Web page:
About Rothesay Castle
Rothesay Castle was originally built by Walter, 3rd High Steward and ancestor of the royal Stewart line, in the thirteenth century.
Rothesay Castle history
Situated on the Isle of Bute, Rothesay Castle was intended as a stronghold against the ongoing threat of Norwegian invasion and was taken by attackers from Norway in both 1230 and 1263.
In 1230 it survived a three-day siege by King Haakon IV of Norway which precipitated the castle’s fortification with four round towers. The Norse returned in 1263, this time led by the king himself. They retook the castle, and would doubtless have done more damage, if not for a storm that thwarted them.
After an inconclusive skirmish at Largs, the Norse retreated. Haakon died in the Bishop’s Palace, Kirkwall, on his return to Norway. Three years later, his son Magnus handed back the Hebrides to Alexander III.
In 1371, Rothesay Castle attained royal status as Robert II became the first king from the House of Stewart. It was renovated in the fifteenth century but then fell into disuse. Rothesay was given a makeover in the later 1400s. James IV and James V carried out major works, including adding the impressive gatehouse and St Michael’s Chapel in the courtyard.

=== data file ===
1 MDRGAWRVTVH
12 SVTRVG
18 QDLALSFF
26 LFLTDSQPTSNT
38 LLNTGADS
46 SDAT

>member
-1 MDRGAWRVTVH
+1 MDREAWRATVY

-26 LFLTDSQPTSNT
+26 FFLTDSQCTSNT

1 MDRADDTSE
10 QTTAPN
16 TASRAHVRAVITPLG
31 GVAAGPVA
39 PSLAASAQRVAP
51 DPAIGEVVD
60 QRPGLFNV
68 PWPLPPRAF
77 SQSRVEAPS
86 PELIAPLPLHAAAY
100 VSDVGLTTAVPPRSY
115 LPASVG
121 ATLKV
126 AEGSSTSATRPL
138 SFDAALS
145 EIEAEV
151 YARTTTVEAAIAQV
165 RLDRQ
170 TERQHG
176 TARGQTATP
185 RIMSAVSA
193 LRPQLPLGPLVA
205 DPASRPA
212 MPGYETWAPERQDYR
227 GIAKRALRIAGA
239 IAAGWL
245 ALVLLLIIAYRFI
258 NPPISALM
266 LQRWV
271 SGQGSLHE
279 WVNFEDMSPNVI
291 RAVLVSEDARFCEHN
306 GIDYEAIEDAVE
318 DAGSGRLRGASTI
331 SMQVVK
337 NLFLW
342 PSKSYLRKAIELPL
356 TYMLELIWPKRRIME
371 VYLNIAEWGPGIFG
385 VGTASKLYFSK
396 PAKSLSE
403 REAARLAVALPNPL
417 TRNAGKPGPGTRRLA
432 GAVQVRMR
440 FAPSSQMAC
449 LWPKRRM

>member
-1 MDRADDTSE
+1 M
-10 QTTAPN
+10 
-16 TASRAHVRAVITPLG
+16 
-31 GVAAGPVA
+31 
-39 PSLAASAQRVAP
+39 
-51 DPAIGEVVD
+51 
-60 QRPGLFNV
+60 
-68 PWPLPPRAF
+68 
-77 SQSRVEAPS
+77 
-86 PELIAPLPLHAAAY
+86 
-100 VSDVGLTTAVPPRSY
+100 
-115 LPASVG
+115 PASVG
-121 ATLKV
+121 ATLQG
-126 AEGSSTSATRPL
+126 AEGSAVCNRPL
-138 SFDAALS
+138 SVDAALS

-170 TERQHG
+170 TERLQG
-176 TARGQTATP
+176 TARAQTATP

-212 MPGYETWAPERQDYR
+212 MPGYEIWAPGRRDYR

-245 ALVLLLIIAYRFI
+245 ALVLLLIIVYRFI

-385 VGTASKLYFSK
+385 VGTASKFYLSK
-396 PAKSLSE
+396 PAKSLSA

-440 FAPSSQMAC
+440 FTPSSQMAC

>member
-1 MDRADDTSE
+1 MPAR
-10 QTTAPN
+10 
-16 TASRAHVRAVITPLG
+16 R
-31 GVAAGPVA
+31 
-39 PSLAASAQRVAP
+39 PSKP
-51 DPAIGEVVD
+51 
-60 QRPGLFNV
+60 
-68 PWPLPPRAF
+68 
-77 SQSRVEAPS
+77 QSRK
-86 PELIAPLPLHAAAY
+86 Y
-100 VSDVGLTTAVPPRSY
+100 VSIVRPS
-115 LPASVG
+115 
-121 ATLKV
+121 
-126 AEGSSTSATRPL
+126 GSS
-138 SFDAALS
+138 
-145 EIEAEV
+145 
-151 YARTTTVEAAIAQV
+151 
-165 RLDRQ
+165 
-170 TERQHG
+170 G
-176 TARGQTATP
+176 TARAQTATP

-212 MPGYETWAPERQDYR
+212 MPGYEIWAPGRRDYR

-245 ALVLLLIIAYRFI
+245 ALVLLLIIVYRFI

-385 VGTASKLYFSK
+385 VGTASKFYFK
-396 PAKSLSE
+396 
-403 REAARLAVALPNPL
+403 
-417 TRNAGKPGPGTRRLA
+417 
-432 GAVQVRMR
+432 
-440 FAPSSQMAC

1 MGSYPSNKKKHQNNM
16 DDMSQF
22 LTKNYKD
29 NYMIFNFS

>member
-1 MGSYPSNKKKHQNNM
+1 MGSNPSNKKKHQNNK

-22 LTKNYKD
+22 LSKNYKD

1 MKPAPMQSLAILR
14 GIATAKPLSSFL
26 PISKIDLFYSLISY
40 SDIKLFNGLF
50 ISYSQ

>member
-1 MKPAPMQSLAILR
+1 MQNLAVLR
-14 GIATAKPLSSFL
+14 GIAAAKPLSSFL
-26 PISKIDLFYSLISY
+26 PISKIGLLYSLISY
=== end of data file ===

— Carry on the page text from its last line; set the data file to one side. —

Rothesay then fell into ruins and was restored only in the 1800s, by the Crichton Stuarts, as keepers of the castle.
In 1937 part of the northwest tower, converted to a dovecote in the 1600s, collapsed and was rebuilt. In 1961 Rothesay Castle was placed in State care and it is now looked after by Historic Environment Scotland. It was eventually being restored in the nineteenth century.
Rothesay Castle today
One thing which makes Rothesay Castle so different is its distinctive, circular curtain wall, probably dating from the 13th century, the remains of which can be seen there today. Visitors can step inside the great hall in the gatehouse, which was restored in 1900, to see displays about the castle and its royal owners.
Getting to Rothesay Castle
Rothesay Castle stands in a prominent position in the centre of the town of Rothesay on the Isle of Bute. The nearest bus stations are Castle street and Guildford Square. The Rothesay Ferry Terminal is a few minutes walk away.
Nestled amongst Scotland's stunning landscapes and historic cities are a number of grand castles. Here's our pick of the best, from the domineering Edinburgh Castle to the picturesque Dunrobin.